My First Mac

Mac Replaces Apple II

David Owens - 2001.08.02

It was some time in the late 80s, though I don't remember the exact year. But I remember the day clearly. It was Thanksgiving when my older brother gave me his old Apple //c.

I'd been lusting after a computer for a long time. There wasn't anything I could do about it except leaf through computer magazines at the library and try not to drool on the pages.

Though I was in my thirties, I was a poor, starving college student, and a computer was an unimaginable luxury. But I got lucky. My Olivetti typewriter (can you say "typewriter?" I knew you could!) broke down.

This was a catastrophe for a student living on Ramen noodles and powdered milk in a rundown garage apartment. I needed something to write my school papers on, and I didn't know what I was going to do.

I still didn't know what I was going to do when I went to my brother's house for Thanksgiving. Before dinner I got to talking to my nephew, and he told me my brother had recently stored the Apple in the garage. I got excited. "Do you think he'd sell it to me?" I asked, thinking I could get it cheap.

"He'd probably give it to you," my nephew said.

And he did. An Apple //c with monochrome monitor and ImageWriter dot matrix printer found its way into my humble abode.

Time passed. I graduated, got a job, moved to a better apartment. But the Apple, which I loved almost as much as my cat, remained. I bought a 2400 modem and got on America Online. People in chat rooms wouldn't believe me when I told them I was using an 8-bit Apple II to chat with them.

I discovered Eamon text adventures. I signed on at least a dozen local bulletin board systems. I discovered how to download free or nearly free software. I wrote stories, letters, a journal, and published an amateur magazine. Obsolete though it was, that Apple was a major part of my life.

Then, out of nowhere, AOL's management announced that they would no longer support the Apple II. Disgruntled, I migrated to Genie where I could use the Lynx text browser.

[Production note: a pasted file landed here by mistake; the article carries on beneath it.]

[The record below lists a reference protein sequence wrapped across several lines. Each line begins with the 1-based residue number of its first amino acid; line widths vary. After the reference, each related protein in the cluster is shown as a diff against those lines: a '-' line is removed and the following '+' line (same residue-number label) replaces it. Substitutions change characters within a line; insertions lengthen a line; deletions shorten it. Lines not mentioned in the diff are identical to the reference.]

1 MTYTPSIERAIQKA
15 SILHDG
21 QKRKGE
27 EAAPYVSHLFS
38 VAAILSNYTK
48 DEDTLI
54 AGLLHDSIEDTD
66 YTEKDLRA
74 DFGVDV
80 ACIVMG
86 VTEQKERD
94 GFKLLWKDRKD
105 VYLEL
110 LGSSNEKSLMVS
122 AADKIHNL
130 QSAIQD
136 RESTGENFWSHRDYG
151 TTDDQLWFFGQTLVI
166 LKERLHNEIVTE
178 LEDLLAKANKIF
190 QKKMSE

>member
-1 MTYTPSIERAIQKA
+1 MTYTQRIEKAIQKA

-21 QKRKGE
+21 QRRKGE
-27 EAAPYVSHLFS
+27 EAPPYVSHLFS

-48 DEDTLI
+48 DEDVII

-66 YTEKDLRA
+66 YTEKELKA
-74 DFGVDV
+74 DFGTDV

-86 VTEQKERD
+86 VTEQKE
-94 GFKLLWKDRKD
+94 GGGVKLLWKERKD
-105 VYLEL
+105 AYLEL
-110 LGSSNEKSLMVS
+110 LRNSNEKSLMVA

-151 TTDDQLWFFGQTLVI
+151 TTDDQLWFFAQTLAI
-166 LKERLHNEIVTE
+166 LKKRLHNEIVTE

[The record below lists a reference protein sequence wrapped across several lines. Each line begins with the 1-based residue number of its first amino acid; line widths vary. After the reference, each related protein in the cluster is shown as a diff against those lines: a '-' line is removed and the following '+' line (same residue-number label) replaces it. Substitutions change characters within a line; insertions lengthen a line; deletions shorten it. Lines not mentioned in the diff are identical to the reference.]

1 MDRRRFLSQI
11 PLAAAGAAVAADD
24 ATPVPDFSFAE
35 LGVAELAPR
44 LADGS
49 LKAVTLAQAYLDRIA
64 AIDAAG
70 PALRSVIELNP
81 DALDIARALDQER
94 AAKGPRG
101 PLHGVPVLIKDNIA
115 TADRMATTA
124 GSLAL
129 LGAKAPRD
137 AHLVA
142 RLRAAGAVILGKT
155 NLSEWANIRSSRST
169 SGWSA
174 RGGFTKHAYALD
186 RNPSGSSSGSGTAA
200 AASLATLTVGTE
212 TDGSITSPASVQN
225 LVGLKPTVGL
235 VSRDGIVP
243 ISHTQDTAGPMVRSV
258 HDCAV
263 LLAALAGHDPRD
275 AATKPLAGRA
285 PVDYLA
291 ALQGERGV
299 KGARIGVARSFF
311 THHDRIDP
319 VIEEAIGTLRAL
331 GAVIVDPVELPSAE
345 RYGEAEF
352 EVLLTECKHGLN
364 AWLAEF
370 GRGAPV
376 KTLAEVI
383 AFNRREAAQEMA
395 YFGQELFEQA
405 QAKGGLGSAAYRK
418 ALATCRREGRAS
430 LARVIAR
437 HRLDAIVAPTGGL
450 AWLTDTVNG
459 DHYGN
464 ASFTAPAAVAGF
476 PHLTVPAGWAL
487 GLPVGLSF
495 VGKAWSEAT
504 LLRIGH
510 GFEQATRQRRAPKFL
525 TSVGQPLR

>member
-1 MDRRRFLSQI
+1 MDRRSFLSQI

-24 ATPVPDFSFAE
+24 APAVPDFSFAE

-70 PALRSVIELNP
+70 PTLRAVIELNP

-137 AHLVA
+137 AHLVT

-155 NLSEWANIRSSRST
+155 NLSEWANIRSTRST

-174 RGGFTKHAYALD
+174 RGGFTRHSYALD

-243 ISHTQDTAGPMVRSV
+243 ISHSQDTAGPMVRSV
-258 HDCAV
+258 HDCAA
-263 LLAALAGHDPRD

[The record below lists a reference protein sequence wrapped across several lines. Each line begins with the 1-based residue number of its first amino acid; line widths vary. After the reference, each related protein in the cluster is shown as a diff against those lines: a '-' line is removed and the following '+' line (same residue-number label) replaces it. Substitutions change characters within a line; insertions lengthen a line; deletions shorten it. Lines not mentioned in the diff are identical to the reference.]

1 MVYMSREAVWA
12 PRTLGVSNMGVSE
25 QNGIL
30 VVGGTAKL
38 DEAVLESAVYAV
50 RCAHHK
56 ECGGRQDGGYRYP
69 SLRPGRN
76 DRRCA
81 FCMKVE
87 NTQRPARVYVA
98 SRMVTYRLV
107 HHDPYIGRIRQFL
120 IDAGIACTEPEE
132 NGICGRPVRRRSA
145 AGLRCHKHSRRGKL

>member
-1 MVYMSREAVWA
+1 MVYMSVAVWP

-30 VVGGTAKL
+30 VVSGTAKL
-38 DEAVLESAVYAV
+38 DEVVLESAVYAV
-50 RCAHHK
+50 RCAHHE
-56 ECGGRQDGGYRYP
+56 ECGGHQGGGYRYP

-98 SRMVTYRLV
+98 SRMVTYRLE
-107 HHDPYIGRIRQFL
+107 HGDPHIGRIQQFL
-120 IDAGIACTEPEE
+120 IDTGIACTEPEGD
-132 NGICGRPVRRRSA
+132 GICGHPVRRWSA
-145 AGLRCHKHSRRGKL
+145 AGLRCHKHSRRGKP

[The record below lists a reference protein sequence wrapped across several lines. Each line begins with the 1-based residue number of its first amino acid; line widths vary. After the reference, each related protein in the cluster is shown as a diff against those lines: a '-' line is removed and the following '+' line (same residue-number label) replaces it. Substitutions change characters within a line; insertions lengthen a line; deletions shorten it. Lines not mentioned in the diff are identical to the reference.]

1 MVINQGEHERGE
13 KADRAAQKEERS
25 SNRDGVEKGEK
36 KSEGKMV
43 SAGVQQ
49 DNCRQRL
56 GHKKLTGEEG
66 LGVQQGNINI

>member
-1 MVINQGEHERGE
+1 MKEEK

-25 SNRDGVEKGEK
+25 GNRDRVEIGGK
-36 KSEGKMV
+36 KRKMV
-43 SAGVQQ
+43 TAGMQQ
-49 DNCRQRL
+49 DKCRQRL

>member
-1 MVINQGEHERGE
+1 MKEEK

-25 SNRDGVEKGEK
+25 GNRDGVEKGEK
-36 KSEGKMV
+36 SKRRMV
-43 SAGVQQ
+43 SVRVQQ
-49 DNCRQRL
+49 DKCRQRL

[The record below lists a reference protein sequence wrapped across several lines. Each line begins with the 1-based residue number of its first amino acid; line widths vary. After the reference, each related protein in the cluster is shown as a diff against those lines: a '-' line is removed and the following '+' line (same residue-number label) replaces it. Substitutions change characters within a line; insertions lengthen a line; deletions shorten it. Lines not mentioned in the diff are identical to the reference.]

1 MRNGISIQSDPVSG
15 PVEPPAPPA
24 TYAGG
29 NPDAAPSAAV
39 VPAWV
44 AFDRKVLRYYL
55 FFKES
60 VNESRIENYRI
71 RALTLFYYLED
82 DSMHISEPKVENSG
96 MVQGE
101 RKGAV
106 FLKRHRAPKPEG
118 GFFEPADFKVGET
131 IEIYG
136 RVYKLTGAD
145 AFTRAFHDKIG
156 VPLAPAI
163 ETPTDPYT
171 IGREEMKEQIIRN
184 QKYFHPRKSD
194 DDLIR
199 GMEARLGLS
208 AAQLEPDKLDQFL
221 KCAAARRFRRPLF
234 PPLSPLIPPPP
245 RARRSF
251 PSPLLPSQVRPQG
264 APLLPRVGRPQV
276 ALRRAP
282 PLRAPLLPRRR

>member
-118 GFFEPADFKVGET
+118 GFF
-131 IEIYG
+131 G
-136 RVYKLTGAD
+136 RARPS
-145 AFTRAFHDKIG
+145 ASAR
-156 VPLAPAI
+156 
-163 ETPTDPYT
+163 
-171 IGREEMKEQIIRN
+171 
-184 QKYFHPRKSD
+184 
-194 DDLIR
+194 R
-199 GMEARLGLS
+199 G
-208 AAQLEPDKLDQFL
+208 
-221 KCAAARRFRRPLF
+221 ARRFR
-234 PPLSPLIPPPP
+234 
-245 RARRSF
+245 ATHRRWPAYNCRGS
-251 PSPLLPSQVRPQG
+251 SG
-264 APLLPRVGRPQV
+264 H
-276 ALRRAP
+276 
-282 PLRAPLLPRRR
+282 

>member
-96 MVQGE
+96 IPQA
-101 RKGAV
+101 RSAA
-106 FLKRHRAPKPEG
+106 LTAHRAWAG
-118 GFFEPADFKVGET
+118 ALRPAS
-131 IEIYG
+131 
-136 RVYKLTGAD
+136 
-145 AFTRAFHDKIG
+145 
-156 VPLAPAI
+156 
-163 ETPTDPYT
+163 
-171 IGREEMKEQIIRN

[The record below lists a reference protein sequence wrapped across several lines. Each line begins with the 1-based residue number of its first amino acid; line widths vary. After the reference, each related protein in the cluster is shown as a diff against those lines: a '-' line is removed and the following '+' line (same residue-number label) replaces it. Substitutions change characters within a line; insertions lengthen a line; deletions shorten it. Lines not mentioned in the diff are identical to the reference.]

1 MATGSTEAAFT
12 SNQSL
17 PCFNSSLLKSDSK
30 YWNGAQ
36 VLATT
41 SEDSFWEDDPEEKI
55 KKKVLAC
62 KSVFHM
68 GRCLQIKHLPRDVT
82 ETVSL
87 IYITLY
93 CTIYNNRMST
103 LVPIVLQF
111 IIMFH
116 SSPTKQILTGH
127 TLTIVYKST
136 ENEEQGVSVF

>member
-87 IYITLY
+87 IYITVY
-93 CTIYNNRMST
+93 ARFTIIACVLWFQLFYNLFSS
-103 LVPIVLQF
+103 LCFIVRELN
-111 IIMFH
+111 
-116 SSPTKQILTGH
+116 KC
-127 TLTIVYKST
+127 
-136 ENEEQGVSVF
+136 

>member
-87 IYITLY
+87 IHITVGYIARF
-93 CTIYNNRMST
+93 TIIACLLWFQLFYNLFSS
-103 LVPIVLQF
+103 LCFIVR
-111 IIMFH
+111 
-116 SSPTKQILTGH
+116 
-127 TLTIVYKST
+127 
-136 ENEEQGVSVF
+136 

Genie was great. This was Genie's heyday, when it was one of the best online communities around. But the service began to decline seriously when new management took over, and I started shopping around for another online service or ISP.

The pickings were slim. In fact, they came down to Delphi or Genie if I wanted a text interface. A shell account with an ISP seemed like a lot more trouble than it was worth. I thought I might make do with local bulletin board systems, but by now they were dropping like flies.

I realized I had to make a choice: get a more modern computer or get off line.

Money wasn't as tight as it had been in my student days, but it was still a consideration. I poked through some catalogs from a company that sold refurbished Apple IIs and Macs. Wincing at the prices, I settled on a Macintosh Plus. I called the number with my much abused credit card in hand. The sales woman asked a few questions about what I was going to use the computer for and talked me into buying a Mac SE instead. I had misgivings; I thought maybe she'd talked me into spending more money than I really wanted to.

But she was right.

When the UPS delivered the SE, I had it set up and running in less than ten minutes. In another twenty minutes, I had printed out some copy on the StyleWriter inkjet printer I'd bought at a pawn shop. I looked at the sheet and felt like dancing around the room, it was that much of an improvement over dot matrix.

In an instant, the Mac had replaced the Apple //c in my heart.

With the SE, I returned to America Online. I wrote my first book on the Mac and published it through a guy I met on the message boards at AOL. I wrote most of my first novel on the SE. I hung out in chat rooms all night - and a couple of times for entire weekends. I posted like crazy in AOL's message boards. I typeset several short stories in booklet form on the Mac and printed 'em up at Kinko's. They looked so professional I proudly gave them away to friends.

It was cyberheaven.

But time and tide wait for no man and for no Mac. I got the itch for color and a graphic browser. I scrounged around a bit and wound up buying a used Mac IIcx with a refurbished color monitor, and the SE, despite all my affection for it, ended up in my junk room. I later gave the SE to my mom, who used it for about a year, then bought a PC and gave the Mac back to me. The motherboard had gone bad, and the SE went back into my junk room. A while later, the IIcx got replaced by a Quadra 800, and about six or seven months ago the 800 got replaced by a Power Mac 6100/60 with a G3 accelerator.

Today the //c sits on a bookshelf. I bought a color monitor for it a few years ago, and now I run kaleidoscope programs and play games on it once in a while. Occasionally I browse though back issues of Softdisk. The Quad 800 sits next to my desk, just in case I ever need a backup for the 6100. The IIcx is in my junk room, together with a couple of burnt out monitors and a Classic I picked up for a few bucks at a thrift store. The floppy drive on the Classic doesn't work. When I get around to it, I'm going to take the floppy out of the dead SE and put it in the Classic. The SE will then be a gutted piece of junk.

But somehow I feel like the SE's still gonna stay.

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